– 1 x push focus (chest, shoulders, triceps, core)

– 1 x pull focus (back, biceps, core)

– Gradually increasing volume over 4 weeks (more reps and sets to failure)

Training Variables:

Sets: 3 to 4

Reps: 8 to 12

Tempo: 2-0-2 (2 seconds up, no pause, 2 seconds down)

Weight: around 70% of maximum

Rest: 60 seconds, but this can vary when pairing exercises together in supersets or mini circuits

 

Example Workout – Lower Body Focus (legs, glutes, core):

 

Example Exercises:

 

Mid April – Program 2 – Lower Body Hypertrophy Focus

As Cam was about to finish up his first hypertrophy program, there was a fairly clear indication that there would be no play until mid June at the earliest. Knowing that we had 2 more months of training, we decided to continue with another hypertrophy block. This time increasing the focus on the lower body by breaking down the leg work into 2 seperate sessions and ramping up the training volume.

Program Breakdown:

– 4 weeks

– 4 sessions per week

– 2 x lower body focus (1 x quad focused workout and 1 x hamstring / glute focused workout)

– 1 x push focus (chest, shoulders, triceps, core)

– 1 x pull focus (back, biceps, core)

– Gradually increasing volume over 4 weeks (more reps and sets)

Training Variables:

Sets: 3 to 4

Reps: 8 to 12

Tempo: 2-0-2 (2 seconds up, no pause, 2 seconds down)

Weight: around 70% of maximum

Rest: 60 seconds, but this can vary when pairing exercises together in supersets or mini circuits

 

Example Workout – Pull Focus (back, biceps, core):

 

Example Exercises:

Mid May – Program 3 – Power Focus

Once we received confirmation that play would be resuming 11th June at Colonial, we made the call to switch to a power focused program. Moving back to 3 days per week, lowering the volume and increasing the intensity (more weight and more speed in the main lifts).

The idea is to get the body used to moving fast again, reduce muscle soreness to allow better quality golf practice, and supplement the with more mobility work to re-gain any lost range of motion.

We also added some extra grip work because Cam discovered that with the muscle and strength gain, plus lifting increased weight, his grip was failing on key lifts…..not such a bad problem to have!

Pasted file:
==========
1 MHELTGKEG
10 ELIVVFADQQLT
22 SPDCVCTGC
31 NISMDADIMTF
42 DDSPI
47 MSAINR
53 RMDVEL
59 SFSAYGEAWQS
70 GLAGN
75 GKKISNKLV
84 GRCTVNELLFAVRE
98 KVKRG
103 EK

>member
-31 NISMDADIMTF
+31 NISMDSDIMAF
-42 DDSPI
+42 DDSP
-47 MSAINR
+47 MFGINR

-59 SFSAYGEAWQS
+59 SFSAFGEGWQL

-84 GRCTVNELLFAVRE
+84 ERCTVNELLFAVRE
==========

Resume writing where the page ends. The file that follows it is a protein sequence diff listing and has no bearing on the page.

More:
Program Breakdown:

– 4 weeks

– 3 sessions per week

– 1 x lower body focus (legs, glutes, core, grip)

– 1 x upper body focus (chest, back, biceps, triceps, core, grip)

– 1 x combined focus (legs, glutes, shoulders, core, grip)

– Volume remains constant (same sets and reps), aiming to increase intensity (either weight or speed) over the 4 weeks.

Training Variables:

Sets: 4 to 5

Reps: 3-5 for main exercises, 8-12 for accessory exercises.

Tempo: X-0-1 for main exercises (as fast as possible in up or effort phase, no pause, 1 second down). 2-0-2 for accessory exercises.

Weight: around 85% of maximum for main exercises, around 70% for accessory exercises.

Rest: 90 seconds, but this can vary when pairing exercises together in supersets or mini circuits

 

Example Workout – Combined (legs, glutes, core, shoulders, grip):

 

Example Exercises:

 

If you are interested in receiving some professional guidance for your training, then check out the services on offer from Nick at Golf Fit Pro

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Instruction

What you can learn from Steve Elkington

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When you think of great golf swings from the past and present time, Steve Elkington’s golf swing instantly comes to mind. His playing career has included a PGA championship, two Players Championships and more than 50 weeks inside the top-10 world golf rankings. This article will examine not only key moves you can take from Elk’s swing but learning to take your swing to the golf course.

As opposed to looking at a swing frame by frame at key positions, viewing a swing at normal speed can be just as beneficial. This can give students a look at the sequence of the swing as one dynamic motion. Research also suggests learning a motion as one movement as opposed to part-training (stopping the swing at certain points) will enhancing learning.

When viewed at full speed, the simplicity of Elk’s swing is made clear. There is minimal motion as he gets more out of less. This swing pattern can correlate to a conversation he once had with five-time British Open winner Peter Thomson.

When asking Thomson keys to his golf swing and it’s longevity, Thomson explained to Elk, “You have to have great hands and arms.” Thomson further elaborated on the arms and body relationship. “The older you get, you can’t move your body as well, but you can learn to swing your arms well.”

So what’s the best way to get the feel of this motion? Try practicing hitting drivers off your knees. This drill forces your upper body to coil in the proper direction and maintain your spine angle. If you have excess movement, tilt, or sway while doing this drill you will likely miss the ball. For more detail on this drill, read my Driver off the knees article.

Another key move you can take from Elk is in the set-up position. Note the structure of the trail arm. The arm is bent and tucked below his lead arm as well as his trail shoulder below the lead shoulder – he has angle in his trail wrist, a fixed impact position.

This position makes impact easier to find. From this position, Elk can use his right arm as a pushing motion though the ball.

A golf swing can look pretty, but it is of no use if you can’t perform when it matters, on the golf course. When Elk is playing his best, he never loses feel or awareness to the shaft or the clubface throughout the swing. This is critical to performing on the golf course. Using this awareness and a simple thought on the golf course will promote hitting shots on the course, rather than playing swing.

To enhance shaft and face awareness, next time you are on the range place an alignment stick 10 yards ahead of you down the target line. Practice shaping shots around the stick with different flights. Focus on the feel created by your hands through impact.

Twitter: @kkelley_golf